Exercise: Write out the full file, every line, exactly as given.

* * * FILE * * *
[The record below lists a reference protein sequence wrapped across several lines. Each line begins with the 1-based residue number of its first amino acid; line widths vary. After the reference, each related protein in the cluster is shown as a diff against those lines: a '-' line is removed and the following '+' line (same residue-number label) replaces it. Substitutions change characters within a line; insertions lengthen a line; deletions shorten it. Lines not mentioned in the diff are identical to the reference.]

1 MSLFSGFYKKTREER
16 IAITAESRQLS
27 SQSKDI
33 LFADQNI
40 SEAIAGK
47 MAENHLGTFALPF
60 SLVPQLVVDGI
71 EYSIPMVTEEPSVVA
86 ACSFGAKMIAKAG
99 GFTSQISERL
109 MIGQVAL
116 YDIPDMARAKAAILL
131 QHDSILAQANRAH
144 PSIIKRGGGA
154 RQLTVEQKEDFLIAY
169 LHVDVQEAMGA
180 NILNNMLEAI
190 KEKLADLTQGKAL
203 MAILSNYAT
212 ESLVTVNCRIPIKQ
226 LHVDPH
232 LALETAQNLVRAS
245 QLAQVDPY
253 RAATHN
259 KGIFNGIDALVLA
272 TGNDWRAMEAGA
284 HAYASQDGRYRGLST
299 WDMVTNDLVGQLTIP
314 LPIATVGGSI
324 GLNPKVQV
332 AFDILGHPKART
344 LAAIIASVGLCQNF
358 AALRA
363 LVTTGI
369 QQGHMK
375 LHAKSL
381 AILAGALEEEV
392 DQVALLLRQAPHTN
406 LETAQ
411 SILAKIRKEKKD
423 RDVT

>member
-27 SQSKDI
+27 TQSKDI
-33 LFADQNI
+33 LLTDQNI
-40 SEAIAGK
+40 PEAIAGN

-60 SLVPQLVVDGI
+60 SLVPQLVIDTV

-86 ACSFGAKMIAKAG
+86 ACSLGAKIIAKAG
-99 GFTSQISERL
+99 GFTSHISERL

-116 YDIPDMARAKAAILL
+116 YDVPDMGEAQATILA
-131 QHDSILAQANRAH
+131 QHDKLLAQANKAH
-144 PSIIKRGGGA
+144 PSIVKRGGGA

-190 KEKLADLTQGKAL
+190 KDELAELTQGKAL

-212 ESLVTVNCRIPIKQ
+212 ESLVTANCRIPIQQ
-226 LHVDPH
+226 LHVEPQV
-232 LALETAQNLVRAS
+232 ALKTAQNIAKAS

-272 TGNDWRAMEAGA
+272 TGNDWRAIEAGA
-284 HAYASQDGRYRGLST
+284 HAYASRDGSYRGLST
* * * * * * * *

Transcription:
[The record below lists a reference protein sequence wrapped across several lines. Each line begins with the 1-based residue number of its first amino acid; line widths vary. After the reference, each related protein in the cluster is shown as a diff against those lines: a '-' line is removed and the following '+' line (same residue-number label) replaces it. Substitutions change characters within a line; insertions lengthen a line; deletions shorten it. Lines not mentioned in the diff are identical to the reference.]

1 MSLFSGFYKKTREER
16 IAITAESRQLS
27 SQSKDI
33 LFADQNI
40 SEAIAGK
47 MAENHLGTFALPF
60 SLVPQLVVDGI
71 EYSIPMVTEEPSVVA
86 ACSFGAKMIAKAG
99 GFTSQISERL
109 MIGQVAL
116 YDIPDMARAKAAILL
131 QHDSILAQANRAH
144 PSIIKRGGGA
154 RQLTVEQKEDFLIAY
169 LHVDVQEAMGA
180 NILNNMLEAI
190 KEKLADLTQGKAL
203 MAILSNYAT
212 ESLVTVNCRIPIKQ
226 LHVDPH
232 LALETAQNLVRAS
245 QLAQVDPY
253 RAATHN
259 KGIFNGIDALVLA
272 TGNDWRAMEAGA
284 HAYASQDGRYRGLST
299 WDMVTNDLVGQLTIP
314 LPIATVGGSI
324 GLNPKVQV
332 AFDILGHPKART
344 LAAIIASVGLCQNF
358 AALRA
363 LVTTGI
369 QQGHMK
375 LHAKSL
381 AILAGALEEEV
392 DQVALLLRQAPHTN
406 LETAQ
411 SILAKIRKEKKD
423 RDVT

>member
-27 SQSKDI
+27 TQSKDI
-33 LFADQNI
+33 LLTDQNI
-40 SEAIAGK
+40 PEAIAGN

-60 SLVPQLVVDGI
+60 SLVPQLVIDTV

-86 ACSFGAKMIAKAG
+86 ACSLGAKIIAKAG
-99 GFTSQISERL
+99 GFTSHISERL

-116 YDIPDMARAKAAILL
+116 YDVPDMGEAQATILA
-131 QHDSILAQANRAH
+131 QHDKLLAQANKAH
-144 PSIIKRGGGA
+144 PSIVKRGGGA

-190 KEKLADLTQGKAL
+190 KDELAELTQGKAL

-212 ESLVTVNCRIPIKQ
+212 ESLVTANCRIPIQQ
-226 LHVDPH
+226 LHVEPQV
-232 LALETAQNLVRAS
+232 ALKTAQNIAKAS

-272 TGNDWRAMEAGA
+272 TGNDWRAIEAGA
-284 HAYASQDGRYRGLST
+284 HAYASRDGSYRGLST